I agree with what you say regarding the comparison between birds and gorillas, taking into account the fact that Rwandan gorilla permits are now $1,500 each, I don’t see how birding can bring in comparable income, but I don’t really agree with you say about Rwanda as a birding destination.


The following is from the African Bird Club website



What comes to mind when you think of Rwanda? Gorillas, troubles in the mid 90s? Or maybe you think about 703 species of birds and the highest concentration of Albertine Rift Endemics species outside the DRC.

For birders, the chief attractions are likely to be Nyungwe Forest and Akagera National Parks. Though there are numerous other easily accessible birding sites elsewhere in the country, further details of which can be found in the Hotspot section.




Nyungwe should be on any birders to do list. A total of 322 bird species have been recorded, including 29 Albertine Rift Endemics (if you accept various splits), more than at any site in Uganda and currently second only to the Itombwe Mountains in the DRC and it is the only safe site to observe the attractive Red-collared Babbler Kupeornis rufocinctus. The good roads provide far easier access to high altitude habitats than to the more popular sites in Uganda. Add to this, 13 species of primates; including Chimpanzee, Angola Colobus, L’Hoests Monkey, numerous endemic plant species and utterly spectacular scenery, you have one of the most rewarding eco-tourism sites in Africa.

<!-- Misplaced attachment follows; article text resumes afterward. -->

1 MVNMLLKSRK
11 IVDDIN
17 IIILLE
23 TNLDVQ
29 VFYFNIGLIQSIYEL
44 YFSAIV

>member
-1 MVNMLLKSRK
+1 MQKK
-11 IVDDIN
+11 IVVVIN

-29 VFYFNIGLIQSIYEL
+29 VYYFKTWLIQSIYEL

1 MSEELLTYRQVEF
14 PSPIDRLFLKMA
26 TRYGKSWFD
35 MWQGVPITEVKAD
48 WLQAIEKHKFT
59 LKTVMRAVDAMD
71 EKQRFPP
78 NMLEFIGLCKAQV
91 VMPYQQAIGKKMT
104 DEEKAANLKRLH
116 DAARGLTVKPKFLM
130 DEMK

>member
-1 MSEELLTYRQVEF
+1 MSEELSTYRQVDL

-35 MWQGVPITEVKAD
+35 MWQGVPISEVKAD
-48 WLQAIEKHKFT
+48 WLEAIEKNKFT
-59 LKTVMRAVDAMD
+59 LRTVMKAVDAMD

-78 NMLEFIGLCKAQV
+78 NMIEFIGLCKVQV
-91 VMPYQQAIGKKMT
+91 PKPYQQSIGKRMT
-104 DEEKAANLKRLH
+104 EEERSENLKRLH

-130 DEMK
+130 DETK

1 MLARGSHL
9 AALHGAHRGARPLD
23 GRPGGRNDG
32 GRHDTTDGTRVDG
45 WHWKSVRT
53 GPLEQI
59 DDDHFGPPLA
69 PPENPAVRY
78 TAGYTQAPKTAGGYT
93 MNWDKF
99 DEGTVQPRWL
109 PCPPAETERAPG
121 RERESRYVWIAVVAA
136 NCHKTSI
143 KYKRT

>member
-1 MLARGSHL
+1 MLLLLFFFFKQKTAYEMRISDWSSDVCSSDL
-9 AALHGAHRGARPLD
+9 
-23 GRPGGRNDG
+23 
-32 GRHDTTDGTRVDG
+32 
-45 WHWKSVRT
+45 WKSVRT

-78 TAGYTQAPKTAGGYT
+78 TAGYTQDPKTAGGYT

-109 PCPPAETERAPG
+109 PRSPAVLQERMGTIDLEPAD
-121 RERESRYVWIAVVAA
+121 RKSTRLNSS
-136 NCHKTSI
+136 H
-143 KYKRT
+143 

If you stay for two nights in either Nyungwe or Akagera then the price of a gorilla permit drops to $1,000 each, that would still be more than many birders would want to spend, but it certainly makes a difference.

For the serious lister who wants to see as many of the world’s or at least Africa’s birds as possible then Rwanda does actually have considerable appeal, (leaving aside the cost if you include gorilla trekking).


703 birds is a pretty amazing number for such a small country, given that Ghana where I’ve just been, has just 725 even though it is apparently around nine times the size of Rwanda, of course that’s still a lot fewer than either Uganda, Kenya or Tanzania.


As far as birders being penny pinchers, that’s true of UK birders, simply because most don’t have too many pennies, so they have to do everything on a tight budget, but that doesn’t stop really dedicated birders from getting to some amazing parts of the world. But then obviously saying that, such people aren’t going to bring in a whole load of money, so I’m also a bit sceptical about what the article is suggesting. When it comes to gorillas, you can completely replace the budget crowd, with the seriously well off, who if they aren’t bothered by having to pay $1,500 each for their permits, will likely want to stay in some pretty upmarket accommodation, which would then also have a hefty price tag, but that won’t work with birding. Put up the price of accommodation or raise park fees or whatever too much and you will just end up being unaffordable for a lot of birders, if they can’t find ways to still do it on the cheap and there aren’t loads of very well-off birders waiting to take their place.